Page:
Thursday, August 04, 2011
Weighed myself today AFTER lunch (a nice salad and fruit lunch out at the golf club with a glass of red wine too, all tracked) and: 136.5 pounds!! Hurray!!!
So, recorded 137 again. Back down from that pesky 138 on July 30. Leaving a little margin for the scale goddess to play around with . . .
Eternal vigilance? It works.
And: maybe chewing does too.
See link above for an article from today's Globe and Mail concerning the effect of chewing on weight loss. Most of us chew food 15 times; but chewing 40 times results in 12% lower calorie intake.
Not sure how reliable this study is: small sample, all young males (I'm neither). But indicators were that the hormone ghrelin, associated with elevated appetite, was lower in persons who chewed longer. A 12% reduction in calorie intake can translate into 25 fewer pounds in a year . . .
So what the heck, chewing more might be a concept worth chewing on!!
One thing for sure, the kinds of food that require more chewing (freggies, high fibre whole grains) also tend to be the kinds of foods that work for increasing satiety and reducing weight gain.
Monday, August 01, 2011
At stressful points in my life . . . and this is one . . . I focus on optimism.
Because: optimism is the essential ingredient of resilience.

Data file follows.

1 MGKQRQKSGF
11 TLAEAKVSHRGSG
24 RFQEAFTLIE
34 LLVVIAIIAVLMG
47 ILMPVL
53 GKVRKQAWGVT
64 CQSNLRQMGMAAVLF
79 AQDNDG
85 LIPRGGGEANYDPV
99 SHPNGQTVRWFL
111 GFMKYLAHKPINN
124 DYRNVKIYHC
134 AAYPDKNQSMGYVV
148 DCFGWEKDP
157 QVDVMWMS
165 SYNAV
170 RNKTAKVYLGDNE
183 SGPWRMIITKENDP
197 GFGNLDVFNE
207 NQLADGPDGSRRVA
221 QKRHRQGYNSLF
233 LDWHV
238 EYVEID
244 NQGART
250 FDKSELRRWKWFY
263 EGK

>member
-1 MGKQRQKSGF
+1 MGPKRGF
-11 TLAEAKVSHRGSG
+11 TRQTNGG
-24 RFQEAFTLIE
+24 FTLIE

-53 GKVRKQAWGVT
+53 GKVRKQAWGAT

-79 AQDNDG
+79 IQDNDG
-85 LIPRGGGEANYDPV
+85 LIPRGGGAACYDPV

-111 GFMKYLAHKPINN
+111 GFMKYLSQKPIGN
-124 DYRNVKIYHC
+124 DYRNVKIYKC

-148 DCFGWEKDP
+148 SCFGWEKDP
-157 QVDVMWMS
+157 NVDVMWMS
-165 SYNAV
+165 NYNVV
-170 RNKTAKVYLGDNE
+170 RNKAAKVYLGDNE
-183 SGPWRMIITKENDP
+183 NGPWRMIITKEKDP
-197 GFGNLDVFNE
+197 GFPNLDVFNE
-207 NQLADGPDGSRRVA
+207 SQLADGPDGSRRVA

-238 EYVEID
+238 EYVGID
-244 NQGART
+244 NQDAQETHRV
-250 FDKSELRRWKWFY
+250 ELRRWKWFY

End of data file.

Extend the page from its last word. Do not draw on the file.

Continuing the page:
What helps most in willing optimism? For me, it's a deliberate "paying of attention" to how beautiful the world is. Persistently beautiful. Consolingly beautiful. Fascinatingly beautiful.
I know that I can be irritatingly Pollyanna-ish. A bit of a Victorian botanist lady in my love of flowers. (Purple phlox, nasturtiums sitting beside my computer: powdery and peppery fragrances mingling).
But it's noticing the world which works best to take me out of myself, my own pesky stresses and trivial (or not so trivial) problems. And I can choose to do that.
The full grown speckled seagulls squawking at the parent seagulls on the beach, demanding to be fed. And the exasperated parent seagulls flapping away.
A little girl proudly showing her daddy how she can swim. But wanting to make sure she doesn't have to swim too far. "Don't move back, Daddy." And plunging confidently towards him, kicking vigorously. The dad, thirty years younger, grins over at me: he knows I'm remembering.
Charlie, sitting on the verandah with his chin resting on the fretwork, watching a Russian blue cat (the neighbour's) crouched on our lawn. Tail thumping lazily as I tell him what a good dog he is. But never taking his eye off the cat. Which is watching a chipping sparrow under the mock orange.
The golf course sparkling with dew. Sparkling. While over our shoulders to the west, thunder mutters low. And then the sky is black. And we race for the clubhouse. Coffee on the balcony till it's over, and we can head back out. The heady scent of soaked grass. Soaked cedars. Soaked lavender and thyme and salvia. Racing clouds. Then sunshine again.
"The world is so full of a number of things/I'm sure we should all be as happy as kings."
(Or maybe queens).
Wednesday, July 27, 2011